FBA can be idiopathic or associated with ocular and systemic diseases. Kleiner et al. classified FBA into three subgroups [10, 11]. The first group is characterized by the “frosted branch appearance” with a white vessel sheathing caused by infiltration of the vessel walls by malignant cells (acute lymphoblastic leukemia and large cell lymphoma), simulating a vasculitis. The second group is characterized by the “frosted branch response” with vasculitis secondary to cytomegalovirus and other intraocular infections (herpes simplex virus, toxoplasmosis, syphilis, human immunodeficiency virus, and Fusarium dimerum) or autoimmune diseases (systemic lupus erythematosus, Crohn’s disease, BD, sarcoidosis, and multiple sclerosis) [2, 5, 7]. The third group is “acute idiopathic FBA”, in which an infectious precedent (a viral illness in 33%) is responsible for triggering the vasculitis [2]. Reynders et al. [6] characterized primary idiopathic FBA as follows: healthy patients, infectious prodrome, acute visual loss, uveitis, vessel sheathing, FA demonstrating late staining and/or leakage and areas of capillary nonperfusion (there is no occlusion), prompt response to corticosteroids, excellent visual recovery and no recurrence. Multifactorial prodromal illness leading to hypersensitivity reaction (immune complex deposition) is the hypothesis most accepted for this subtype [2, 5].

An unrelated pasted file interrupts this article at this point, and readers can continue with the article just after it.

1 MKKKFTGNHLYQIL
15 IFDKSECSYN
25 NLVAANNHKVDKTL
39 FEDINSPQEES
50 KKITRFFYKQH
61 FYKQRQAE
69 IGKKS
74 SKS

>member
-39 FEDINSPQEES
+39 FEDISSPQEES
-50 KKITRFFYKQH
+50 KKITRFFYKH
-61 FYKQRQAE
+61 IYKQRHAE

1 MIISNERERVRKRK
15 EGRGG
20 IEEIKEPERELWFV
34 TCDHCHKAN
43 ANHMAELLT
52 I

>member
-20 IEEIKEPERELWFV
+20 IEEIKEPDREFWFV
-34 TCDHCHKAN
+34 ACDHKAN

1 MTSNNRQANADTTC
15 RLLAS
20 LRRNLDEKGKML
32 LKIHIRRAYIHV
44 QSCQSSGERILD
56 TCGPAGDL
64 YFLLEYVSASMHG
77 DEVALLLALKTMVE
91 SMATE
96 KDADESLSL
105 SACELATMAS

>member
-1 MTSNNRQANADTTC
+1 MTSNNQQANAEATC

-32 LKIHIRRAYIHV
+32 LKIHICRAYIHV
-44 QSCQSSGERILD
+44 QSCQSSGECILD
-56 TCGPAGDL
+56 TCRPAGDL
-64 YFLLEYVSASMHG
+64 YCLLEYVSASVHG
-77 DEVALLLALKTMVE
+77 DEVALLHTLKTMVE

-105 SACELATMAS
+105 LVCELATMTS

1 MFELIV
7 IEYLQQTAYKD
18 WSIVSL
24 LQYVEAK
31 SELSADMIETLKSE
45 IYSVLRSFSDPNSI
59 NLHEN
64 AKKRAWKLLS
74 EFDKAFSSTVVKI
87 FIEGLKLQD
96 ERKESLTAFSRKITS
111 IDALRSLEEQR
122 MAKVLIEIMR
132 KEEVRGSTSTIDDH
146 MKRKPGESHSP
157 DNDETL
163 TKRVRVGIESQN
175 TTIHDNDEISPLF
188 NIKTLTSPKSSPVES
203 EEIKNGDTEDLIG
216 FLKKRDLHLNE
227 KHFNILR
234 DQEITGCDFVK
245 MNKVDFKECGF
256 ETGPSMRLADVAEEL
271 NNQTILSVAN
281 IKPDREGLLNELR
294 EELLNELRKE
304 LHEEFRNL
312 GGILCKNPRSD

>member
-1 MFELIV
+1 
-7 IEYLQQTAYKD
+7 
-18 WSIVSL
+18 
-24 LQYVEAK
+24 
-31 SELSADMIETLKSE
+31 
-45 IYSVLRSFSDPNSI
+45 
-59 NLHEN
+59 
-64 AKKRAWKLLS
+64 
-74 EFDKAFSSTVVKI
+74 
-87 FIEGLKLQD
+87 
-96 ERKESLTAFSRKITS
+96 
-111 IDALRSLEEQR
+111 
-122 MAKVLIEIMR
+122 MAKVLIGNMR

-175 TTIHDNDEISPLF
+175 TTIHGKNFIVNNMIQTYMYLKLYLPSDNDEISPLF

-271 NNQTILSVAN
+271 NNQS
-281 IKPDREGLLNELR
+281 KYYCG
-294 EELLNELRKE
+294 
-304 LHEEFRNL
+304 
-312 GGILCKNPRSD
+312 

BD is classified in primary vasculitis as a variable vessel vasculitis affecting vessels of any kind and type. The etiopathogenesis of the disease remains unknown [4]. Although disease rates and clinical expression vary to some extent by ethnic origin, recurrent mucocutaneous lesions, skin lesions, ocular findings and reactivity of the skin to needle prick or injection (pathergy test) constitute common clinical hallmarks of BD [4, 12]. Because there is a lack of a universally recognized pathognomonic test, BD diagnosis is based primarily on clinical criteria. Oral aphthosis, genital aphthosis, cutaneous lesions (such as inflammatory papulopustular lesions, erythema nodosum, and skin ulcers) and positive pathergy (PP) reaction, as well as uveitis/retinitis/hypopyon/iritis, have been used in several sets of diagnostic criteria. Interestingly, though, not only do rates of PP reaction vary widely in different populations, but also there are indications that its sensitivity is declining over time [13]. Therefore, this test is not always conducted in daily practice, in spite of the high diagnostic specificity [14].